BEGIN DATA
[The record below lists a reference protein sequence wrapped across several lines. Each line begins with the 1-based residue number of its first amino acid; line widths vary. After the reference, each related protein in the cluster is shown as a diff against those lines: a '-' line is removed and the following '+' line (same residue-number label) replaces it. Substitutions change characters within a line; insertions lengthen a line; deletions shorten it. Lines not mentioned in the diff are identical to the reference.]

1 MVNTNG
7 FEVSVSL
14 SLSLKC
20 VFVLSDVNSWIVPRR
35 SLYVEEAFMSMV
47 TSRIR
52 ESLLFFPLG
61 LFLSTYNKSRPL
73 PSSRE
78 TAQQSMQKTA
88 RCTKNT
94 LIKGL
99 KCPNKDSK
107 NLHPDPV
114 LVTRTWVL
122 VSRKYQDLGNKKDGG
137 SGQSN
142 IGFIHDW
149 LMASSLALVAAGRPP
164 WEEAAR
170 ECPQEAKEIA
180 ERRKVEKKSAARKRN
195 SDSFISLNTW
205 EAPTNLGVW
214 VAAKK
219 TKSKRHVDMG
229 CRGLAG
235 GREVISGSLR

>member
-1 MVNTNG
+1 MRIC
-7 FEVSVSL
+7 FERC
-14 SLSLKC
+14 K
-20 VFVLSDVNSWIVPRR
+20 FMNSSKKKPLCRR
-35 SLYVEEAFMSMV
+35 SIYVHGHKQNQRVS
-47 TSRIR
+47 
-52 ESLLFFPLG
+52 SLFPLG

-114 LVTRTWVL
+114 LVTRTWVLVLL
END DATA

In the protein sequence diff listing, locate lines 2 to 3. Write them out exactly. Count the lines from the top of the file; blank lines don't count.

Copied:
1 MVNTNG
7 FEVSVSL